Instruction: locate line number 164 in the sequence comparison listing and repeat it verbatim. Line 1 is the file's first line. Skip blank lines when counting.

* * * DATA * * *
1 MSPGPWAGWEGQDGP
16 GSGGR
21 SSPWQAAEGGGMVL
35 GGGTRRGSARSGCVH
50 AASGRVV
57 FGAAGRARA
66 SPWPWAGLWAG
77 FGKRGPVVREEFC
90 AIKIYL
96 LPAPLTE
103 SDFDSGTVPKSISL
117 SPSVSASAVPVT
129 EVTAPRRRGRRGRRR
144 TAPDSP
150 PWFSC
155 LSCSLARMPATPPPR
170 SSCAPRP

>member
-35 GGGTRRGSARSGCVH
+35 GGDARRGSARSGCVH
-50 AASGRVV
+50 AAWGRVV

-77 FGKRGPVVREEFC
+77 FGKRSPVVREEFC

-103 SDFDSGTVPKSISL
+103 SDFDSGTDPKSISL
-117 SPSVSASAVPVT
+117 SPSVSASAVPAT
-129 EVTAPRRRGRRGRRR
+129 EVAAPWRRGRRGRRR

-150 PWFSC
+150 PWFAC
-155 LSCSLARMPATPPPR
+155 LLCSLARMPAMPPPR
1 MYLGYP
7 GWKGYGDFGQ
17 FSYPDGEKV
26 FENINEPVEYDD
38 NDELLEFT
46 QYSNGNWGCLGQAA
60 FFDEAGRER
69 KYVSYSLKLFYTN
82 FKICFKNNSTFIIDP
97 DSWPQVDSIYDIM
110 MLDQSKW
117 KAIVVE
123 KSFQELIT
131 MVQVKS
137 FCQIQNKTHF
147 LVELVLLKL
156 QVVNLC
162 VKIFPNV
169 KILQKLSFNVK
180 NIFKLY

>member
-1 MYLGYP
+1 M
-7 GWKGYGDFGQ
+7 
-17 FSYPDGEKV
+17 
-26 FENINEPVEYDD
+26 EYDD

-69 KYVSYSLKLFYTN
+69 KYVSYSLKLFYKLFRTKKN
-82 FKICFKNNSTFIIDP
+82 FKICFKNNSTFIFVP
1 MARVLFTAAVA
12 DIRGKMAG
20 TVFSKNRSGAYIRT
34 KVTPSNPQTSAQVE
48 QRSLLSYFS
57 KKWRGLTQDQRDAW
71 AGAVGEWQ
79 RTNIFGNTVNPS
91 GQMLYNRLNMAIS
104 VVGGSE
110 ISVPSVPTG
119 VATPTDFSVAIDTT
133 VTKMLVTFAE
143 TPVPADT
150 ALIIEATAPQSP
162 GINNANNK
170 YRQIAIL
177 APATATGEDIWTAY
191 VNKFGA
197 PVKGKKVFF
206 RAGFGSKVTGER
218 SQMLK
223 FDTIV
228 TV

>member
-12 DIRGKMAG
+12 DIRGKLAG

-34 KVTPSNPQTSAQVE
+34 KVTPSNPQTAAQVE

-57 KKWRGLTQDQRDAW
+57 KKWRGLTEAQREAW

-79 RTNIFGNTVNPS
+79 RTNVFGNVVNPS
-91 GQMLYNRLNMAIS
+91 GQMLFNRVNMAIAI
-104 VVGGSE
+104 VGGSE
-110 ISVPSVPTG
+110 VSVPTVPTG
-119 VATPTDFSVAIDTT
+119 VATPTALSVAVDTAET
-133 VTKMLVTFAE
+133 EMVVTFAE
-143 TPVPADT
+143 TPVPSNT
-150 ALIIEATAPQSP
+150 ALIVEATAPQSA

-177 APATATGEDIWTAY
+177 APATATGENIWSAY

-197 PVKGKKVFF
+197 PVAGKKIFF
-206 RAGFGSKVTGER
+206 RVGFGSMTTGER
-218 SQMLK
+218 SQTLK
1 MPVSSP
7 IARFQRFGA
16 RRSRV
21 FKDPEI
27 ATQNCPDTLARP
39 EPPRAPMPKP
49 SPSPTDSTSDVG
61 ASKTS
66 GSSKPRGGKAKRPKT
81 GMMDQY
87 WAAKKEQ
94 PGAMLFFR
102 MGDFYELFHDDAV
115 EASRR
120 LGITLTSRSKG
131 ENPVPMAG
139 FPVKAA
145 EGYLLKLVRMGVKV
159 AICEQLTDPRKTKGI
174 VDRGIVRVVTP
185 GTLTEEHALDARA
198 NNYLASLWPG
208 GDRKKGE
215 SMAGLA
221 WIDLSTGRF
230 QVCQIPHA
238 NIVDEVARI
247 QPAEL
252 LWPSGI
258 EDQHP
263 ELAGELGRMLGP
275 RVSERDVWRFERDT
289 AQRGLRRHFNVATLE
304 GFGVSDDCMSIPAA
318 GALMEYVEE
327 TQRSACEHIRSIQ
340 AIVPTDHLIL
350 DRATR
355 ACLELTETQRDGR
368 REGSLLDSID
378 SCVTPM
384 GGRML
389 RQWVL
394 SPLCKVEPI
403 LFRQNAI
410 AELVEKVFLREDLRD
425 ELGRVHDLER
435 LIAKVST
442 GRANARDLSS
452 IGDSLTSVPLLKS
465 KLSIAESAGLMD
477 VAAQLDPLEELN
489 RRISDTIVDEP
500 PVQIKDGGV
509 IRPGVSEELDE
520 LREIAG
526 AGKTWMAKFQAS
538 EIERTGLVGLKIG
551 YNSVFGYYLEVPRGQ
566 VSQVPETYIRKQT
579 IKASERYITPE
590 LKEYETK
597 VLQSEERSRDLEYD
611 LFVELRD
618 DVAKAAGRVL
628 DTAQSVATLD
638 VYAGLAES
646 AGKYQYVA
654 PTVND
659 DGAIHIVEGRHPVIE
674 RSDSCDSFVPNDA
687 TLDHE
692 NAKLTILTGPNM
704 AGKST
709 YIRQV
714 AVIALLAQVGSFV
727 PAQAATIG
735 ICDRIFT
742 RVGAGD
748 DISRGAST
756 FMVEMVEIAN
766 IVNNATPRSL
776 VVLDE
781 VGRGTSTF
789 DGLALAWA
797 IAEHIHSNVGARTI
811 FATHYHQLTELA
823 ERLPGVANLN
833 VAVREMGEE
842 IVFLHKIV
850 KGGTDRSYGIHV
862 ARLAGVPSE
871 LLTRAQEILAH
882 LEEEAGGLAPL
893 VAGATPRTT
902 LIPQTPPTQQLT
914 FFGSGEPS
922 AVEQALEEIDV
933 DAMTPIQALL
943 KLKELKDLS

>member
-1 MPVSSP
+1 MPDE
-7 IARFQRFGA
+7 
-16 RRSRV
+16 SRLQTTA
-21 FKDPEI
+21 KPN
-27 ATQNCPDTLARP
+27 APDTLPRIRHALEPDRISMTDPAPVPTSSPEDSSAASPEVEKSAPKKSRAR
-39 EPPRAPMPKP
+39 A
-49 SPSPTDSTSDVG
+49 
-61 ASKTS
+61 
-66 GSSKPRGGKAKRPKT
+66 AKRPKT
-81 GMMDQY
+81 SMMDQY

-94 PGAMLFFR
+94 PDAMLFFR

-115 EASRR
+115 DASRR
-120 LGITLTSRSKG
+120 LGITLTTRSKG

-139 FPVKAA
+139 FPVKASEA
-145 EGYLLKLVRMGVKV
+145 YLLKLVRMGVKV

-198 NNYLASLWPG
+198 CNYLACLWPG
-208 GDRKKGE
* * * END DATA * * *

384 GGRML